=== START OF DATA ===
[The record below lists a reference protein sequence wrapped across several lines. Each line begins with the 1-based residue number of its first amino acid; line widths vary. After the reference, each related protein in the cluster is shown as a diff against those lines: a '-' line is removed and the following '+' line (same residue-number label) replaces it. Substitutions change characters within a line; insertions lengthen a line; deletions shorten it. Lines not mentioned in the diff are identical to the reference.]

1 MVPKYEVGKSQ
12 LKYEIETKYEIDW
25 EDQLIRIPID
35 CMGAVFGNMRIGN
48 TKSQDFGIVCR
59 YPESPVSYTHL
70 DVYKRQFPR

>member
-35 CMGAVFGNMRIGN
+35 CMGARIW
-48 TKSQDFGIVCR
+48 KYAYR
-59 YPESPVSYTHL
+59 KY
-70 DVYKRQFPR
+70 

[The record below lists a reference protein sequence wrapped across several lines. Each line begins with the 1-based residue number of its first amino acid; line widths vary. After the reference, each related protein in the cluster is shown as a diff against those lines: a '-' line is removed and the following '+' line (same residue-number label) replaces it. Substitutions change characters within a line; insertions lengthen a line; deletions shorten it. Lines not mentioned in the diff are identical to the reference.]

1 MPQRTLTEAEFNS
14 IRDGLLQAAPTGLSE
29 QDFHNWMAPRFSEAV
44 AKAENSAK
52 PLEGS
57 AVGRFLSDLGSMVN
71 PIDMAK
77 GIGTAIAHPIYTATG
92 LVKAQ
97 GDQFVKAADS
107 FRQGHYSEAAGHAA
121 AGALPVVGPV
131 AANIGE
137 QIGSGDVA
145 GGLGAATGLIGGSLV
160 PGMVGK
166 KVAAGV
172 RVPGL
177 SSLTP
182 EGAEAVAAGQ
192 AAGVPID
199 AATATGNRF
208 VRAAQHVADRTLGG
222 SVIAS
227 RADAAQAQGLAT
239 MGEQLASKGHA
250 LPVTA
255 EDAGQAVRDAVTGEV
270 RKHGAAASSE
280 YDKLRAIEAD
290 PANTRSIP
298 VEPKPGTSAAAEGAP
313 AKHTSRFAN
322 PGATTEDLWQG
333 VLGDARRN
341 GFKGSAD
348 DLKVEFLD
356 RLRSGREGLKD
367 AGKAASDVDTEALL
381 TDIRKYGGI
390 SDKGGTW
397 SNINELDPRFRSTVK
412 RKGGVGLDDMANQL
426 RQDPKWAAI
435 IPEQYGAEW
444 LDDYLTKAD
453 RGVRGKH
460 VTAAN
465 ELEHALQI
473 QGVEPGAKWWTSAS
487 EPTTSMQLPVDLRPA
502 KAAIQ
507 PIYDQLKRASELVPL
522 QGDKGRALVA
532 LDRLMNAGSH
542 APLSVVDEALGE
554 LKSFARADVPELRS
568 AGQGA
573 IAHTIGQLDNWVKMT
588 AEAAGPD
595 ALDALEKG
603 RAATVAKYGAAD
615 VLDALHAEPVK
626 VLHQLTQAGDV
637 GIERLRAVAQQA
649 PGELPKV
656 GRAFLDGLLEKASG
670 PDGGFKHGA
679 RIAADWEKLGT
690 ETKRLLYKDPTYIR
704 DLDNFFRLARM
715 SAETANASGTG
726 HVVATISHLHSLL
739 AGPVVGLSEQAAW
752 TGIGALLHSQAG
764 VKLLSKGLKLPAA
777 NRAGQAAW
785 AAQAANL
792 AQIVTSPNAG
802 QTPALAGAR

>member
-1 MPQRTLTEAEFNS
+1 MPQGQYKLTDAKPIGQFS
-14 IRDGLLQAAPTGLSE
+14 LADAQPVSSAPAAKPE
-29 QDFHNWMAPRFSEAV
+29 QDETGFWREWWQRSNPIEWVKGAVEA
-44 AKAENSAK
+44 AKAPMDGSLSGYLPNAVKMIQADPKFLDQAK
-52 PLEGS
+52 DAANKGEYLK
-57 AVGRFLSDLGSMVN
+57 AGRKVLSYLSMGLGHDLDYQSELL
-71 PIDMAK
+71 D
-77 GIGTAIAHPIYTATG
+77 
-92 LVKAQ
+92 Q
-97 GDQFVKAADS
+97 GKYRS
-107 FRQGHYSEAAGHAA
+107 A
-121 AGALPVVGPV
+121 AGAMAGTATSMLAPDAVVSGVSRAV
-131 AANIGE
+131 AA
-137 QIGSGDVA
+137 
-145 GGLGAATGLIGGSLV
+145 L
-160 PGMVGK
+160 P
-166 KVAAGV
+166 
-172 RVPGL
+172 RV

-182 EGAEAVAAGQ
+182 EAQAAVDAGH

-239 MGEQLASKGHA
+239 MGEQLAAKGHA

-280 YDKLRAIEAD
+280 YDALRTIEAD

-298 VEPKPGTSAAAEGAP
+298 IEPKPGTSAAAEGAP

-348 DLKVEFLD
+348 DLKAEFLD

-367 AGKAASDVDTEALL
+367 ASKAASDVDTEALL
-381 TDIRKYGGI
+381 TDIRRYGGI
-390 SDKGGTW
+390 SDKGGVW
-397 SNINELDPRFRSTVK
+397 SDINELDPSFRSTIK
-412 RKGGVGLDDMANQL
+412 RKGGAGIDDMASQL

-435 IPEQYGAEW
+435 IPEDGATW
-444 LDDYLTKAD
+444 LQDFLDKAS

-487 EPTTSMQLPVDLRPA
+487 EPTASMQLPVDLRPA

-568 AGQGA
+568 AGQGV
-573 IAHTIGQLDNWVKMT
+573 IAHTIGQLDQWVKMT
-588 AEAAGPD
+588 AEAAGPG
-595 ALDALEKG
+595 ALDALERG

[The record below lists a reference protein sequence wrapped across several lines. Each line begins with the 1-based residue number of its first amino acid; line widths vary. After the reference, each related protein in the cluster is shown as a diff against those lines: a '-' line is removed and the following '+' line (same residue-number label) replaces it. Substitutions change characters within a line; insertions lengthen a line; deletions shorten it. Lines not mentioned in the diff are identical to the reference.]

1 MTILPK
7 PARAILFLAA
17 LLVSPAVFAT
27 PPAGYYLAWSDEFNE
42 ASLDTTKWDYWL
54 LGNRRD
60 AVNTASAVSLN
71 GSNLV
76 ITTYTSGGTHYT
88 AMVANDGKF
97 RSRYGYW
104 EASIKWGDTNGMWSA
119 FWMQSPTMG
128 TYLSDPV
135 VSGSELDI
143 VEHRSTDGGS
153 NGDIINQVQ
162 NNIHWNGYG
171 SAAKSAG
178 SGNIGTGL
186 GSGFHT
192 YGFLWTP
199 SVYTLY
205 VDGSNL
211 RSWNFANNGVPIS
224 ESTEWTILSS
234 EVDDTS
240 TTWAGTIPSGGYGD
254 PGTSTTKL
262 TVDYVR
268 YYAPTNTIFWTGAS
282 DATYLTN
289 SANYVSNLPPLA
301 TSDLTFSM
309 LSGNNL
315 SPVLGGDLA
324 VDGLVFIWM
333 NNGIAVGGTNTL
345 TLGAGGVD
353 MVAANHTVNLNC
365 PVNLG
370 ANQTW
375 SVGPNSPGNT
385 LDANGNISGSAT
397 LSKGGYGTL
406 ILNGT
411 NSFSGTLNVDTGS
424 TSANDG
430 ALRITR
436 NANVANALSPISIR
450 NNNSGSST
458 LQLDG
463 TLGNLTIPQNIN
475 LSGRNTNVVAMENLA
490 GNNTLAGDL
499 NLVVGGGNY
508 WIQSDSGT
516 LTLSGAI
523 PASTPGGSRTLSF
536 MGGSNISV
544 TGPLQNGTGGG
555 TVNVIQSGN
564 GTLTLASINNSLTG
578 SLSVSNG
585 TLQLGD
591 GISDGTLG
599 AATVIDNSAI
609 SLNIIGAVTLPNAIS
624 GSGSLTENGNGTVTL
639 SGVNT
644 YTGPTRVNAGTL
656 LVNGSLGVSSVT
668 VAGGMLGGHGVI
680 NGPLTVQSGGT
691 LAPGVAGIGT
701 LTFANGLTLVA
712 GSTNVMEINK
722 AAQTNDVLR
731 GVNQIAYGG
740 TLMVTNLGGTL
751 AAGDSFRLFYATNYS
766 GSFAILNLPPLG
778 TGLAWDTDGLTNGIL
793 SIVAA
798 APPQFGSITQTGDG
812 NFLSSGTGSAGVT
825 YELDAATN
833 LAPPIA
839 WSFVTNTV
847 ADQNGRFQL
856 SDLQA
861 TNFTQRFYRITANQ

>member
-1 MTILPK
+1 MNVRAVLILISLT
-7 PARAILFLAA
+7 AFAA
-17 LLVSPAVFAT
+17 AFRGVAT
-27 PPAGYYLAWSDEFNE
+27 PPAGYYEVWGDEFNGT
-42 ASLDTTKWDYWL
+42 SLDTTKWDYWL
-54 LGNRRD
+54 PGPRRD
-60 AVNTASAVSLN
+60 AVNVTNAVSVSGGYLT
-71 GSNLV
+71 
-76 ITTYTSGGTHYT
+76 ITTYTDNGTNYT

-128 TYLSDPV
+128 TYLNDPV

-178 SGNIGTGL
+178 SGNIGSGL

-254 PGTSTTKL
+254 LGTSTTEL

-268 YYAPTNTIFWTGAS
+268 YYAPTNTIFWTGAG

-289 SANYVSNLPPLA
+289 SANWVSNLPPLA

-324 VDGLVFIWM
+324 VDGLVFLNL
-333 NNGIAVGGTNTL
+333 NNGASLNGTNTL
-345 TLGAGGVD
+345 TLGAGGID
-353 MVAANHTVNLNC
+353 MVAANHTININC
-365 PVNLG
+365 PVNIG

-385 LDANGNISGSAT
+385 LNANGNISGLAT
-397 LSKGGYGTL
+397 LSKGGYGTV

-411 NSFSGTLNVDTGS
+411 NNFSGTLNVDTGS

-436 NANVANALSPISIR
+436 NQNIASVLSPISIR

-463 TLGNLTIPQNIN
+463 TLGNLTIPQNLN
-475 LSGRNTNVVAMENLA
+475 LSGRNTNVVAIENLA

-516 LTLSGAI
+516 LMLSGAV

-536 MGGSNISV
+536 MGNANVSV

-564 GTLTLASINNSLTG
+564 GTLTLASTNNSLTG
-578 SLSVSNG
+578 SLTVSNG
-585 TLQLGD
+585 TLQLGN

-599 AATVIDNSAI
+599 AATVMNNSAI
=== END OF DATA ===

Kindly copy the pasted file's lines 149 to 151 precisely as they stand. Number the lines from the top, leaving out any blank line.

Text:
+381 TDIRRYGGI
-390 SDKGGTW
+390 SDKGGVW